The goal for most traders is consistent profits, life-long income from speculating in markets. The key word in that sentence is “consistent.” Anyone can have profitable trades here and there, but do they produce consistent income and profits from trading? I have a friend who day trades the S&P Mini and has a winning percentage of around 80% but the problem is, he doesn’t make consistent income from trading. Sounds crazy I know, but one loss for him tends to wipe out all of the profits (hope he doesn’t read this article)…
In the Extended Learning Track (XLT), one of the “Odds Enhancers” we focus on for every short term and long term trading opportunity is Profit Zone. Without a path for price to move after we enter a position on the chart, there is no trading opportunity. What we are looking for are supply and demand levels with very little activity between them. There are many supply and demand levels on a chart. Often, there is a very quality supply and demand level on a chart but the problem is, they are too close to each other or there is too much trading activity between them which again means no trade. Typically, we are looking for opportunities on the chart that offer us at least 3:1 reward to risk to the first target. Often we are looking for more but this is a safe minimum to make a trade acceptable to take.
At this point, you’re probably wondering what any of this has to do with the title of the article. Let me explain through a trade we took that we found in the Extended Learning Track (XLT). This was a trade in the Russell (TF). Notice the supply level on the chart, shaded in yellow. The supply level is the origin of a strong decline in price and has with it some very key Odds Enhancers that make this a significant level where institutions are likely selling, where supply greatly exceeds demand. The trade was to bet on a downside move, selling short at the supply level to a novice buyer for a potential move down in price. What made this trade work well are two specific things. First was the quality supply level. Second, notice the rally that brought price up to the supply level where we sold short. There was good news, people started buying in a hurry, and price shot up quickly. Notice specifically the big green candles. There is no picture of demand in that rally. This means that when price reached the supply level where we sold short, price was likely to fall just as fast as it rallied because there was no significant demand to stop it from falling. Lets go over these two most important pictures on a chart so that you can start seeing this picture of opportunity also:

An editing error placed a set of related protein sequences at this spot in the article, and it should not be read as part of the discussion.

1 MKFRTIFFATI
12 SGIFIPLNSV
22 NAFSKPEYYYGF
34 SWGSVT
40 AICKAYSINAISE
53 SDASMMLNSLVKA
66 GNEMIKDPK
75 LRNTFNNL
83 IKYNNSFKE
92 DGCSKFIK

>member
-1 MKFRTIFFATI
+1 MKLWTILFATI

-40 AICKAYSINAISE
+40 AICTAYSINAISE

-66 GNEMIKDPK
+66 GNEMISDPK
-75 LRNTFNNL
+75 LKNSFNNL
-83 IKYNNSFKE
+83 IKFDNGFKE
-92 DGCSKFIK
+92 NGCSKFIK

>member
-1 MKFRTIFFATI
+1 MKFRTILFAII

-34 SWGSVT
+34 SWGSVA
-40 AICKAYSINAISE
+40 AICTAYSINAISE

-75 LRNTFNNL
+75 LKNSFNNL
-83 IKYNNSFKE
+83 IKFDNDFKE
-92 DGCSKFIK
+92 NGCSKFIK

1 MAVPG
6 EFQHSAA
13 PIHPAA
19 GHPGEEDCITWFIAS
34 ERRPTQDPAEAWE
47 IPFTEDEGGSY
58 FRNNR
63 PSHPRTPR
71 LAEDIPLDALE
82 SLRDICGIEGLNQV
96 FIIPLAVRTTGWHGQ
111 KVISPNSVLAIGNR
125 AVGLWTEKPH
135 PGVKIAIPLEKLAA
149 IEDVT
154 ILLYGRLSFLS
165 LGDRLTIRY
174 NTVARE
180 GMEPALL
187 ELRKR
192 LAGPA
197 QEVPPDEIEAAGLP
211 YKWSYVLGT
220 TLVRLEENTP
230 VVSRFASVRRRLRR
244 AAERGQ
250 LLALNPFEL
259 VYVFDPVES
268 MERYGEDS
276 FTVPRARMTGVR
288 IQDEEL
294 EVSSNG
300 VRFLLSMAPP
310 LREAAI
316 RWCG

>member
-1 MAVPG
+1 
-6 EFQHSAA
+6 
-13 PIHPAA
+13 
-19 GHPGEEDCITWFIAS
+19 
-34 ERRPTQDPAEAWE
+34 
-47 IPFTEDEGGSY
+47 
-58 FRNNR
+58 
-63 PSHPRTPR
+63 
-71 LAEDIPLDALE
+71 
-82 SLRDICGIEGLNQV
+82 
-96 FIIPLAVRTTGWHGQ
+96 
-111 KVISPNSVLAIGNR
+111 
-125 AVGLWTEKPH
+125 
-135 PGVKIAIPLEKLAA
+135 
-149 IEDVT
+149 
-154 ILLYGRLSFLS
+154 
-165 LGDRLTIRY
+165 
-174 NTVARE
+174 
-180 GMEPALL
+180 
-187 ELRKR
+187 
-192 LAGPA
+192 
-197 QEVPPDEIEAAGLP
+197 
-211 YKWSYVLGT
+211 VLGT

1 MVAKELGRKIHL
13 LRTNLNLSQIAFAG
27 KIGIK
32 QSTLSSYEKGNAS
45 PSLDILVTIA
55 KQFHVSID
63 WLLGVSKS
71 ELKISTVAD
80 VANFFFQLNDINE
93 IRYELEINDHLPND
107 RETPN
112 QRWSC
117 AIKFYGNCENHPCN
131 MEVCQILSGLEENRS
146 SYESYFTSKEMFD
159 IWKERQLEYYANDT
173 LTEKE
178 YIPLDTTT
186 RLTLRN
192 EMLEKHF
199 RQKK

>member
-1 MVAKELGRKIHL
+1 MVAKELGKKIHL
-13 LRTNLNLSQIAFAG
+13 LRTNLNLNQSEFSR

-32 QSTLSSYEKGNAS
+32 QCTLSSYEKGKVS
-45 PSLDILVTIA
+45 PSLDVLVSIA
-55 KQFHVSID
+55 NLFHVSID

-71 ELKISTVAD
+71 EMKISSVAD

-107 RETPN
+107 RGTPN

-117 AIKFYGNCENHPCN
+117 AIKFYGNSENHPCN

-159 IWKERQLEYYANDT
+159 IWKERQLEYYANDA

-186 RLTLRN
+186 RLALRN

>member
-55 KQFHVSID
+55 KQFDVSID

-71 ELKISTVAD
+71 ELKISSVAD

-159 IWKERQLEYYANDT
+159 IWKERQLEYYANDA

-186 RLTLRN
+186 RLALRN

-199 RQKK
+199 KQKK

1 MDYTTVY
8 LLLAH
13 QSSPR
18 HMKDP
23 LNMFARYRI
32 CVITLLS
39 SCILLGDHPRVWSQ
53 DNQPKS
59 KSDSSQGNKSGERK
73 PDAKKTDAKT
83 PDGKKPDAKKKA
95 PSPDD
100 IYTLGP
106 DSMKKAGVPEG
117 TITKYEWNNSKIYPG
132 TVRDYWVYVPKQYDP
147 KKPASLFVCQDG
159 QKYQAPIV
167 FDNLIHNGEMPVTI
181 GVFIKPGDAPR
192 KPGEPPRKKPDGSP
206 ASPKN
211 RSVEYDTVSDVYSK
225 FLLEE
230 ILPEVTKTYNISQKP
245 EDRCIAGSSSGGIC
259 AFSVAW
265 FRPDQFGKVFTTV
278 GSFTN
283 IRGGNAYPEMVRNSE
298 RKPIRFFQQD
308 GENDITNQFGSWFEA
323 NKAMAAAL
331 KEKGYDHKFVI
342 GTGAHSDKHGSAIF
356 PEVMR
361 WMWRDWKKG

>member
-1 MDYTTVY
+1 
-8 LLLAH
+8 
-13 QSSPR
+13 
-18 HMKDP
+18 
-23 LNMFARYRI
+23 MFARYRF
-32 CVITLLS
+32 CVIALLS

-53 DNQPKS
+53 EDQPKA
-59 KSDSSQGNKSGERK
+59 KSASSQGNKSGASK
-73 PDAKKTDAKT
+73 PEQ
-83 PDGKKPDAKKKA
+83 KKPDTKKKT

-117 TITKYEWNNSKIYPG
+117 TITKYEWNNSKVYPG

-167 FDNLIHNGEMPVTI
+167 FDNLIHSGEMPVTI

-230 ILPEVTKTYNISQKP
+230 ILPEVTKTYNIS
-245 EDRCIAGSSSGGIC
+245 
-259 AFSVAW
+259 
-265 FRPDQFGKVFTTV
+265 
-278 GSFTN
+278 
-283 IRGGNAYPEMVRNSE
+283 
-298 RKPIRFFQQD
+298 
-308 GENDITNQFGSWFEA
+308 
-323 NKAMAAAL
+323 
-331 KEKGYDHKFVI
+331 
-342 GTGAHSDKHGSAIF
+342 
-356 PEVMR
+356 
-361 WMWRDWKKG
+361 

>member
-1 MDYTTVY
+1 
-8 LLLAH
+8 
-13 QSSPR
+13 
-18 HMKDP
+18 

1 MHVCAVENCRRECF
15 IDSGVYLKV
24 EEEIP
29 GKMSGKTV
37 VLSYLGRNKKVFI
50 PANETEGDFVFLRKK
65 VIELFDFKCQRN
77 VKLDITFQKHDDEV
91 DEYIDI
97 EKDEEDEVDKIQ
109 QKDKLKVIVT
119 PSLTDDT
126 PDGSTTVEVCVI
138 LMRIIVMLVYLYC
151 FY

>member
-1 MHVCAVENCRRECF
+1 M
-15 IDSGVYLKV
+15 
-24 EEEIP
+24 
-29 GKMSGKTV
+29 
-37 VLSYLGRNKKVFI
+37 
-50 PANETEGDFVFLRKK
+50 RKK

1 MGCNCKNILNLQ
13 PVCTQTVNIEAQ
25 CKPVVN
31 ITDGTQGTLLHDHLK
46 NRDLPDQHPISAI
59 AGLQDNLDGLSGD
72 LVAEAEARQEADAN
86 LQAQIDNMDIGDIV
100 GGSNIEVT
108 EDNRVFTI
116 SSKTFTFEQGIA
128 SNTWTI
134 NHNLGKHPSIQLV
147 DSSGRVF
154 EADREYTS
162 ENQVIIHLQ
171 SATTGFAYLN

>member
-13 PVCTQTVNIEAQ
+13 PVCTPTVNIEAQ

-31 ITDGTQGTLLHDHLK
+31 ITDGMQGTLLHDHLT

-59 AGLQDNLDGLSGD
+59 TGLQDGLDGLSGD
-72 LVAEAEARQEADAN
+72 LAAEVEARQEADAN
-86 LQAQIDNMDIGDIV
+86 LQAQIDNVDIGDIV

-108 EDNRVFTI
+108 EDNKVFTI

1) Quality Supply and Demand Levels: To identify market turning points and market moves in advance with a high degree of accuracy, you need to be able to know where institutions and banks are buying and selling in the markets. To accomplish this, you must be able to quantify real supply and demand in a market. For this, a solid understanding of the Odds Enhancers is key. To summarize… One of the two most important pictures on a price chart is a quality supply or demand level.
2) A Clear Profit Zone: Just as it is important to identify strong supply and demand levels on a chart. It is equally important to be able to identify areas on the price chart where there is very little supply or demand. These are the areas where price will move quickly through.
Everything you need to see is on the price charts, if you know what you’re looking for. If you have been schooled in the theories of conventional technical analysis, you may be blinded by illusions of chart patterns that never really worked for anyone. Have no fear, there is a cure. Remove everything from your charts but price and price alone. Next, read next week’s article and I will take things back to basics and help you identify real demand and supply on price charts. My hope is that today’s little nugget of information helps you achieve the consistency you’re looking for.
Have a great day.